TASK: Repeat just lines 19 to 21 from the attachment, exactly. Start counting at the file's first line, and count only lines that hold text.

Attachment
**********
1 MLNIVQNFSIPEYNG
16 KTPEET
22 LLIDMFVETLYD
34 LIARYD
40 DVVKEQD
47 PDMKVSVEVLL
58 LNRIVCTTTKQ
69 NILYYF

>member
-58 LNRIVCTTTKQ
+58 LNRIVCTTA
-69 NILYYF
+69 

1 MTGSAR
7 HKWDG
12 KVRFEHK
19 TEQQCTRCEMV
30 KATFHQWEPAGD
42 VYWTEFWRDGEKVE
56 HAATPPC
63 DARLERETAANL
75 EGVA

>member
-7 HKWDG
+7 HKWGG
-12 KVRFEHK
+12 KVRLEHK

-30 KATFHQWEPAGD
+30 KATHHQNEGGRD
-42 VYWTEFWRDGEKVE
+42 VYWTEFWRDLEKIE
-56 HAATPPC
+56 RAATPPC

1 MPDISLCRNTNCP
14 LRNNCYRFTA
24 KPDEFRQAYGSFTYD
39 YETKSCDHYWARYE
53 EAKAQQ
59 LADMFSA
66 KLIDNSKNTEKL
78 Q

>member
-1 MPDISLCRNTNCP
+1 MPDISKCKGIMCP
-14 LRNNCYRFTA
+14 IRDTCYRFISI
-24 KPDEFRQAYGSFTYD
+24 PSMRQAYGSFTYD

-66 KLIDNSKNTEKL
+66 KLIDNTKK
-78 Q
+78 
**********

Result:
42 VYWTEFWRDGEKVE
56 HAATPPC
63 DARLERETAANL